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Everything in your scenario works; except the middle part about loaning back 1/2 the money to yourselves. IRC §4975 effectively prohibits plan loans to owner-employees by considering you & your spouse as "disqualified persons".

thank you for pointing me in the right direction.

if you please, have a look at IRC §4975(d)(1)

The prohibitions provided in subsection (c) shall not apply to -
(1)any loan made by the plan to a disqualified person who is a participant or beneficiary of the plan if such loan -
(A)is available to all such participants or beneficiaries on a reasonably equivalent basis,
(B)is not made available to highly compensated employees (within the meaning of section 414(q)) in an amount greater than the amount made available to other employees,
(C)is made in accordance with specific provisions regarding such loans set forth in the plan,
(D)bears a reasonable rate of interest, and
(E)is adequately secured;

so it would seem that, if the loan were interest-bearing and adequately secured by plan assets, and provision were made for such in the plan documents, then the plan could indeed extend loans to disqualified persons without such transaction being classified as a "prohibited transaction".


In addition to Badger's comment about the loans, let's make sure the Mrs. is actually working for the corporation doing something worth the salary. Otherwise her participation smacks of fraud.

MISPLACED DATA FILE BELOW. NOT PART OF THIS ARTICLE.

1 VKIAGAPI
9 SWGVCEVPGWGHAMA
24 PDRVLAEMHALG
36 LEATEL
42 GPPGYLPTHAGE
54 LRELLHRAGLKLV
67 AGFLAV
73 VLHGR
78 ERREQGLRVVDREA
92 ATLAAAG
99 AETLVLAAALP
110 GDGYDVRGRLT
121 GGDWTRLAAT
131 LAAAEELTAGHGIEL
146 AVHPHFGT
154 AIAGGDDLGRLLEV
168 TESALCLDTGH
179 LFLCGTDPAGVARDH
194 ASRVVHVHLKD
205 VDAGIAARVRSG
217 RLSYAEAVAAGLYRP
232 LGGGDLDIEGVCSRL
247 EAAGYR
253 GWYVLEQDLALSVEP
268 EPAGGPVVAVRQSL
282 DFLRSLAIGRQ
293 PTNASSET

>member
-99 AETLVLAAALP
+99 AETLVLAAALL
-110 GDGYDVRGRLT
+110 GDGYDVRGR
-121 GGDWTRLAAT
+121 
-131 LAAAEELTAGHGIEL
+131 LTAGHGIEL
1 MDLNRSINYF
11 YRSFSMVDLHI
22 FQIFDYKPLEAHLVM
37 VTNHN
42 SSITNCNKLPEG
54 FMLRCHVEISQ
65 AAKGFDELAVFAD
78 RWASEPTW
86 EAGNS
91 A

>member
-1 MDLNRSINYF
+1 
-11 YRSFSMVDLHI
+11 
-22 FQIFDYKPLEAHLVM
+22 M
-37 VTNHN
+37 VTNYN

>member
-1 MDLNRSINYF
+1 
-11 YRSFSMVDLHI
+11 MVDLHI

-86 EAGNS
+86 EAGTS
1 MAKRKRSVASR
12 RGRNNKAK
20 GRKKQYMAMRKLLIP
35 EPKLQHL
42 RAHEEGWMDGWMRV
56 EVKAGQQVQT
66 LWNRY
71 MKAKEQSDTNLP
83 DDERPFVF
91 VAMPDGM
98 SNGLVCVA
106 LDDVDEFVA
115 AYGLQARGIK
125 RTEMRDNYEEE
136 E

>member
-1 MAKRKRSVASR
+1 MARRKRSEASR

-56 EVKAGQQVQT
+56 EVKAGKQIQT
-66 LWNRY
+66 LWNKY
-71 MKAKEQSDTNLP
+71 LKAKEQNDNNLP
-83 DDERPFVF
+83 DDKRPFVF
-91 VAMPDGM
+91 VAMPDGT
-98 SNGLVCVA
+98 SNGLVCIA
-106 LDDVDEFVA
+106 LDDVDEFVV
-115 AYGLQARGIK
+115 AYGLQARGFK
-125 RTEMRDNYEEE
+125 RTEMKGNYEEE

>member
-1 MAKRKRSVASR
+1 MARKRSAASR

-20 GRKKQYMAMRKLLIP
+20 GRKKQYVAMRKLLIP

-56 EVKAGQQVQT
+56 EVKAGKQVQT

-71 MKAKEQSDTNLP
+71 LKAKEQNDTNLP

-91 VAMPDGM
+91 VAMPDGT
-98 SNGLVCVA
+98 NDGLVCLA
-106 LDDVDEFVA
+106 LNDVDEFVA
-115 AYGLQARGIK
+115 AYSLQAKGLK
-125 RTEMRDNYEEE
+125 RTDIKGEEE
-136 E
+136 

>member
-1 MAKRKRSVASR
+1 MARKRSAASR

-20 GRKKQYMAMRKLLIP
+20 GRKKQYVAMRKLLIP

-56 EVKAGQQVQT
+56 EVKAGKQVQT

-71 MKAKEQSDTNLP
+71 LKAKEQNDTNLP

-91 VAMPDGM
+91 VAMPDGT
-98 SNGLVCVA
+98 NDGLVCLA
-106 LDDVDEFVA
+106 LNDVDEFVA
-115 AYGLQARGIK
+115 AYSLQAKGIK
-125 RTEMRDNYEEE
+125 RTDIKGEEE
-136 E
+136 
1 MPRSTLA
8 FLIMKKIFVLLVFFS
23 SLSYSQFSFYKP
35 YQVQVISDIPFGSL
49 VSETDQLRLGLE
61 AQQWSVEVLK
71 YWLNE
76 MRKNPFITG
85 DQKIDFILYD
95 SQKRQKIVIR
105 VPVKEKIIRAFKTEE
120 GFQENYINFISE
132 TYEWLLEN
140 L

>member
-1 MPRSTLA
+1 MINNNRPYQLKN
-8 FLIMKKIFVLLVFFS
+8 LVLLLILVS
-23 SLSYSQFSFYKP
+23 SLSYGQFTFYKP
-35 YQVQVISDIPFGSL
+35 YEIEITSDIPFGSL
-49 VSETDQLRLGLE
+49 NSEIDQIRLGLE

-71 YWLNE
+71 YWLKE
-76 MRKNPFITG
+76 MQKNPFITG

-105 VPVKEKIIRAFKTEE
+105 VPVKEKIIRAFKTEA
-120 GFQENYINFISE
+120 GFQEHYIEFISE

hoss, you are now cottoning on to a key element of the plan - tax advantages are just a fringe benefit. "honey, i'm so very sorry, but the tax man INSISTS that you have to keep all the books instead of me, or we're going to lose our roth eligibility"....

i married an accountant. mama trepanne didn't raise no fools.

i guaran-damn-tee you my company generates enough bookkeeping to justify $15,000 in wages - especially if we cobble up a 401(k) plan that's loaning money back to ourselves...

You don't mention it, but I assume that you understand that you and the Mrs. will owe full income and employment taxes on the salaries, in addition to the corp's payroll tax liability.

all too painfully aware, my friend; i cut those checks every quarter.

the income taxes are a wash, since it either runs through a W-2 or a schedule K, and gets taxed at the same rate either way (i think). the extra load comes from FICA & FUTA and all that fun stuff.

still, though, it seems like a decent idea to eat these costs up front on a one-time basis (and remember, we're just talking about the load on $15K extra salary) in order to enjoy tax-free compounding for the rest of our lives.

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